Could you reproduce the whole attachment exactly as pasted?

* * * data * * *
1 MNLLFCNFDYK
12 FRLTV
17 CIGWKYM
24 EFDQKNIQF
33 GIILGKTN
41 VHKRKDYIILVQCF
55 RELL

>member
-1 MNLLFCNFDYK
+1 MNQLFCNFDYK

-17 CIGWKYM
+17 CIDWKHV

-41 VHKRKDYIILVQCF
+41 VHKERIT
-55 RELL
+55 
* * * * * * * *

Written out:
1 MNLLFCNFDYK
12 FRLTV
17 CIGWKYM
24 EFDQKNIQF
33 GIILGKTN
41 VHKRKDYIILVQCF
55 RELL

>member
-1 MNLLFCNFDYK
+1 MNQLFCNFDYK

-17 CIGWKYM
+17 CIDWKHV

-41 VHKRKDYIILVQCF
+41 VHKERIT
-55 RELL
+55 